Multivitamin and mineral supplements, often promoted to pregnant women as a means of giving their child the best possible start in life, are unlikely to be needed by most mums-to-be and are an unnecessary expense, concludes a review of the available evidence, published in this month's issue of the Drug and Therapeutics Bulletin.
Pregnant women would do well to resist the marketing claims, which don't seem to translate into better outcomes for mother or baby, and, instead, focus on improving their overall diet and taking folic acid and vitamin D supplements, both of which are available at relatively low cost, it says.
Good nourishment, both before and during pregnancy, is essential for the health of the mother and her unborn child, says dtb. And deficiency in key nutrients has been linked to various complications of pregnancy and birth, including pre-eclampsia, restricted fetal growth, neural tube defects, skeletal deformities and low birthweight.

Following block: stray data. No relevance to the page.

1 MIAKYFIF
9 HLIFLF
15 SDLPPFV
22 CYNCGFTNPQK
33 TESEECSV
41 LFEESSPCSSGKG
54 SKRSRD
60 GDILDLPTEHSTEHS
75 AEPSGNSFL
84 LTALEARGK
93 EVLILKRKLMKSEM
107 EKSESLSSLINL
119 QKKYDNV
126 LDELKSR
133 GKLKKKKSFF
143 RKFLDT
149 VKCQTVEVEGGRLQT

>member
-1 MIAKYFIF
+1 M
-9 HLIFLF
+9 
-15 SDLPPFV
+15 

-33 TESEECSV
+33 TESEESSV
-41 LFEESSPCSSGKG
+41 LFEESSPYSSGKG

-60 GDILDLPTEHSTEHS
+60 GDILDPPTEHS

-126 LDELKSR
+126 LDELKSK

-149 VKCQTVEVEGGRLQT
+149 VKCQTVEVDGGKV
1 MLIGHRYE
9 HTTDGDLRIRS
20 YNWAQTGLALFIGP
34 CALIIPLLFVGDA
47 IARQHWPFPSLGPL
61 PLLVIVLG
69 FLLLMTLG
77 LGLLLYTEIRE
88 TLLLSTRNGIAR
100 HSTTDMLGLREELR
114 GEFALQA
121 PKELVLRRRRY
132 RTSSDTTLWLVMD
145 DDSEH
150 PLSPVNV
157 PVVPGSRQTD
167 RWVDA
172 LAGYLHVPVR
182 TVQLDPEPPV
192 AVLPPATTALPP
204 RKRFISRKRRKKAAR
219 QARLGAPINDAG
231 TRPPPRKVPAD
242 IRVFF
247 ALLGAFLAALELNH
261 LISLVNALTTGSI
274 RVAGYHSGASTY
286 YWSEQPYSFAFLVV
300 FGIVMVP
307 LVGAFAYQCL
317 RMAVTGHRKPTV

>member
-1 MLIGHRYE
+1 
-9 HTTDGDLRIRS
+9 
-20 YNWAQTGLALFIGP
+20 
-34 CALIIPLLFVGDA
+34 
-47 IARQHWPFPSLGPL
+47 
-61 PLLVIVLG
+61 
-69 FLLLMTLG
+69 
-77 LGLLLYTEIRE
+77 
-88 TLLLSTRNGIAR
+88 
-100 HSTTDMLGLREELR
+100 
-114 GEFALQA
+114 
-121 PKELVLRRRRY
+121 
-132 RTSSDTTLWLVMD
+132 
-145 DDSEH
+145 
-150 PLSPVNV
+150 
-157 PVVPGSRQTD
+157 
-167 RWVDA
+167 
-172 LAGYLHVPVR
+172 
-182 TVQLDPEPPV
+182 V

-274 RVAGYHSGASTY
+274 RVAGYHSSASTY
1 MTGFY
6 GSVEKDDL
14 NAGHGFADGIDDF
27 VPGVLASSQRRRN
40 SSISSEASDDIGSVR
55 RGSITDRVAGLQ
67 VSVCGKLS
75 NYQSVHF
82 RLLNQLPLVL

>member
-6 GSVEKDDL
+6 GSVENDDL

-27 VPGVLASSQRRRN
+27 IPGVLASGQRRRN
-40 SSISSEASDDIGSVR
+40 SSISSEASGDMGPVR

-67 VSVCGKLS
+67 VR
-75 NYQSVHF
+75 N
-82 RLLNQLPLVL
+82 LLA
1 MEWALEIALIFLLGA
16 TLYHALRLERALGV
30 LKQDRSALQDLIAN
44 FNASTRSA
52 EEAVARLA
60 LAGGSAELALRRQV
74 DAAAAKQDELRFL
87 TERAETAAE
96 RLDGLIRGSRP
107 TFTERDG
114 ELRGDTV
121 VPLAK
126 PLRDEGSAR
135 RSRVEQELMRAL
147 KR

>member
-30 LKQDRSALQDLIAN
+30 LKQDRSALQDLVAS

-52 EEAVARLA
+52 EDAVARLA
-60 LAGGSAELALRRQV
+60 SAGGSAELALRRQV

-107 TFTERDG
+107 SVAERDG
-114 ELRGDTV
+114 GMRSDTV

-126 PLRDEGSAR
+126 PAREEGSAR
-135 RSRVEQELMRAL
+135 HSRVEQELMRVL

A wide range of multi-vitamin and mineral supplements is heavily marketed to women for all stages of pregnancy to guard against these sorts of problems.
Typically these supplements contain 20+ vitamins and minerals.
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